“No one wants to be a smoker,” he says. “It’s not something you’re proud of. But I think it all boils down to willpower and determination. It’s a drug, an addicting thing. There’s no smoker out there who doesn’t want to quit.”

And picking up his ladder and his signs, Coulter continues down the grandstand at historic Saratoga Race Course, where another small piece of history is gone like a puff of smoke.

This Week in Saratoga

Saturday, Aug. 2

Saratoga Farmers Market. High Rock Park, Saratoga Springs. Saturdays, 9 AM-1 PM.

Tang Teaching Museum, Skidmore College, 815 N. Broadway, Saratoga Springs. 2-3:30 PM: Sculpture for Traveling. Make collapsible sculptures that can be folded. Saturdays through 8/30: Family Saturdays. 580-8080.

Vigil for Peace. In front of the post office on Broadway and Church Street, Saratoga Springs. Saturdays, noon-1 PM: Hosted by the Saratoga Peace Alliance, all are welcome to attend. 272-1468.

Sunday, Aug. 3

13th Annual AIDS Council Saratoga, New York Benefit. National Museum of Dance, Saratoga Springs. 6-8:30 PM: Cocktail and buffet with a reception, featuring live music and a silent auction of unique items and services. 434-4686 ext 217.

Adam Oates Celebrity Golf will take place at Saratoga National Golf Club, Saratoga Springs. Some players that are scheduled to attend include Adam Oates, Olaf Kolzig, Bobby Hull, Marcel Dionne and more. Tickets are $10 for adults, $5 for children. Proceeds will benefit the Senior Services of Albany Foundation. 426-5187.

Monday, Aug. 4

Camp Saratoga Fun Run Series will be held at the Wilton Wildlife Preserve, Scout Road, Wilton. The course is 5K in length on wooded trails. The race is open to all and $3 per person at the door. 584-3488.

National Museum of Racing and Hall of Fame, 191 Union Ave., Saratoga Springs. 10:30 AM: Bill Nack, six time winner of the Eclipse Award for outstanding newspaper writing, will speak. 584-0400.

Tuesday, Aug. 5

Borders Books & Music, 395 Broadway, Saratoga Springs. 7 PM: Nan Mooney will lead a discussion and sign her book My Racing Heart. 583-1200.

Children’s Museum at Saratoga, 69 Caroline St., Saratoga Springs. 10 AM-noon: Summertime Tots program with finger-painting, pavement pictures, and more. For more information call 584-5540.

Gideon Putnam Hotel and Conference Center, Saratoga Springs. 9 AM-4:30 PM: Saratoga Institute on Racing and Wagering Law. 445-2329.

Skidmore Scholoarship Benefit, “Polo by Twilight” will be held from 5:30-8:30 PM at the Saratoga Polo Field. Music and an auction will be featured. Admission is $125. 580-5671.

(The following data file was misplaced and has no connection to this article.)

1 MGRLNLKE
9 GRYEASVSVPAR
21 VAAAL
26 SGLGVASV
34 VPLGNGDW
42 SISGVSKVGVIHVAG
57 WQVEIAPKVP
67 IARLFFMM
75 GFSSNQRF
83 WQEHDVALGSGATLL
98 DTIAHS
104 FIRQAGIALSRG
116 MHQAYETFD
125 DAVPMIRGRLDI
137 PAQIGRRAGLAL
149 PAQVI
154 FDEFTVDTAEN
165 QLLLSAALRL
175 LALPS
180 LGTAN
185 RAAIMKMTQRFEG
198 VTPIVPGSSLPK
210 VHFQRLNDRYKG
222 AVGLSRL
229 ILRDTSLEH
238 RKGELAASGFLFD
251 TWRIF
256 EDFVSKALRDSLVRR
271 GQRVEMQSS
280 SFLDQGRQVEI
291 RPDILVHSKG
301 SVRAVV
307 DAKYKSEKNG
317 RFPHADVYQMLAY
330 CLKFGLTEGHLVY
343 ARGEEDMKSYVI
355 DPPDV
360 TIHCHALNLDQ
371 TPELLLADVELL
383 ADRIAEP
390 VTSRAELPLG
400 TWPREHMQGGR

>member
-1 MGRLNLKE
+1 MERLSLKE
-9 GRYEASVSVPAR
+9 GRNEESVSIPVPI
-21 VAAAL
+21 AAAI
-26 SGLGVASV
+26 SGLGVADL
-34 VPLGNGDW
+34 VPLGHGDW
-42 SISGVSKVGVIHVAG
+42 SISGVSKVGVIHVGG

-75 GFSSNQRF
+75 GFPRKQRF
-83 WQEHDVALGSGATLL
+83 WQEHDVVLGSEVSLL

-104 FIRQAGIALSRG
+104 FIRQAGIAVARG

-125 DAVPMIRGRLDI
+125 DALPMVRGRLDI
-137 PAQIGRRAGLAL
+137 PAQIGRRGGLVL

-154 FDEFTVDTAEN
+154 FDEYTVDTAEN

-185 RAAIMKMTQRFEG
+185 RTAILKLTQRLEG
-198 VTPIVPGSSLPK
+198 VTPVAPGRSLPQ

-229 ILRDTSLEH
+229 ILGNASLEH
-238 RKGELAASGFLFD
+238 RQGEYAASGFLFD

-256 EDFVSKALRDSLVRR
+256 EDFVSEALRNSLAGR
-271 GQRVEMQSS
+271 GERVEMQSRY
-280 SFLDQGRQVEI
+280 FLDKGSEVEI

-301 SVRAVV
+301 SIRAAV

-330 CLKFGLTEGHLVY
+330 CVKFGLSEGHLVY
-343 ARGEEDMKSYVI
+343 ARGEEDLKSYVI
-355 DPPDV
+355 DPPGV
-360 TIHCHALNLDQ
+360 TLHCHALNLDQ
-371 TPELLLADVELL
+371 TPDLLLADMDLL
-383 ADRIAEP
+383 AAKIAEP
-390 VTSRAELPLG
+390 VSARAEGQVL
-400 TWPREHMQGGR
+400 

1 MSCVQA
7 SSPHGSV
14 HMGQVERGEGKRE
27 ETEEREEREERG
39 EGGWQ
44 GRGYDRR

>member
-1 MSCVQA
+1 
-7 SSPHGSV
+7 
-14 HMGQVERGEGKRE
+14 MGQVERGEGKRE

Wednesday, Aug. 6

A Day at the Races will be held at 11:30 AM at the Paddock Tent located at the Saratoga Race Course in Saratoga Springs. Buffet Luncheon, Silent Auction. Standard Tickets are $65. Clubhouse Admission is included. Clubhouse Attire is suggested. 274-3110.

Children’s Museum at Saratoga, 69 Caroline St., Saratoga Springs. 11 AM-12:30 PM: Children’s “Be Art-rageous” program, featuring different themes. Advance registration required. 584-5540.

National Museum of Racing and Hall of Fame, 191 Union Ave., Saratoga Springs. 11 AM-noon: Shaun Bridgmohan, steeplechase jockey Tom Foley, Jose Santos (winner of the Kentucky Derby and Preakness with Funny Cide), and Shane Sellers will speak. 584-0400.

Saratoga Farmers Market. High Rock Park, Saratoga Springs. Wednesdays, 3-6 PM.

Saratoga Peace Alliance Peace Study Group. Saratoga Springs Public Library, Susman room, Saratoga Springs. 7-9 PM: A discussion of the “Road Map to Peace” in the Middle East. For information, e-mail

Saratoga Performing Arts Center, Saratoga Spa State Park, Saratoga Springs. 8:15 PM: The Philadelphia Orchestra with pianist Emanuel Ax presents A Conversation with Emanuel Ax. Works by Beethoven and Brahms. $56-$14.50. 587-3330.

Saratoga Race Course

Open daily through Sept. 1, except Tuesdays.

Location Union Avenue, Saratoga Springs, 584-6200.

Admission $3 grandstand, $8 clubhouse, children under 12 free: seats are $5 and $8, respectively.

Parking $7 per car at the main gate and $5 across Union Avenue at the Oklahoma Training Track.

Racing At least nine races a day; pari-mutuel wagering on every race.

First Race Post Time 1 PM (except Travers Day, Aug. 23, when it’s 12:30 PM).

Major Stakes Races The Whitney Handicap (Aug. 2); The Jim Dandy (Aug. 3); The Sword Dancer Invitational (Aug. 9); Alabama Stakes (Aug. 16); Travers Stakes (Aug. 23); Hopeful Stakes (Aug. 30).

Promotional Item Giveaways T-shirt (Aug. 3); Baseball Cap (Aug. 10); Wall clock (Aug. 17); T-shirt (Aug. 31).